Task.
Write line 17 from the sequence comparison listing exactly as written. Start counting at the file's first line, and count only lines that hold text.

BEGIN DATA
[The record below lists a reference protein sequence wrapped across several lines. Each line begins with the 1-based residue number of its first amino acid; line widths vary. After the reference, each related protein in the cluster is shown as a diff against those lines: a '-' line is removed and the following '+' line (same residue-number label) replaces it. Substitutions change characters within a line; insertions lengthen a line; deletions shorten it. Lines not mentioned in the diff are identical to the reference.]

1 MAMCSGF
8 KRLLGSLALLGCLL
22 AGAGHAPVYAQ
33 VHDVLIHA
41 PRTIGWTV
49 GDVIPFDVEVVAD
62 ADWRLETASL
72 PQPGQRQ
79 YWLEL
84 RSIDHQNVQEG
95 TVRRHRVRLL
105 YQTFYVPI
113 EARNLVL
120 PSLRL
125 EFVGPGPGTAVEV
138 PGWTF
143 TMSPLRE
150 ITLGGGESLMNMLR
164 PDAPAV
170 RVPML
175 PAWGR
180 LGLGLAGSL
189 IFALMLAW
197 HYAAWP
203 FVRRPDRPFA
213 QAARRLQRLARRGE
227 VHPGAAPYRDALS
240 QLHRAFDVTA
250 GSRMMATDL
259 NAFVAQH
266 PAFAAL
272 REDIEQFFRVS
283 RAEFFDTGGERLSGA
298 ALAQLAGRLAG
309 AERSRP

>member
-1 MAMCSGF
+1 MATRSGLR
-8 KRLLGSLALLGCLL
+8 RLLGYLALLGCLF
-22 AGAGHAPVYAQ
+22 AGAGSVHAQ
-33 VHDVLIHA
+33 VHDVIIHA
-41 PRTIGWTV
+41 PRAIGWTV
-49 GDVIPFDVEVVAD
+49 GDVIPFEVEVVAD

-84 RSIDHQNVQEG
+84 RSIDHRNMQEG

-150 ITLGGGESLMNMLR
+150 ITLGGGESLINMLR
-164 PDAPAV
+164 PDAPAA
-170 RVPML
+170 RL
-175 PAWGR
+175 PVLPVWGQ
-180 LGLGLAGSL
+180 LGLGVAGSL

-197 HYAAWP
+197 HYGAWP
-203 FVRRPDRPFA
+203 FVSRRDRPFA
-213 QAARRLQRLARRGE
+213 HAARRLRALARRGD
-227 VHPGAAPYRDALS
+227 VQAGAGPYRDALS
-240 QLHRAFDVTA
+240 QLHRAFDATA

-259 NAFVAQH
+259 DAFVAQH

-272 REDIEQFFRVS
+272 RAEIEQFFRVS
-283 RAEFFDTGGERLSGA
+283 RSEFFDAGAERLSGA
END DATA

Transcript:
138 PGWTF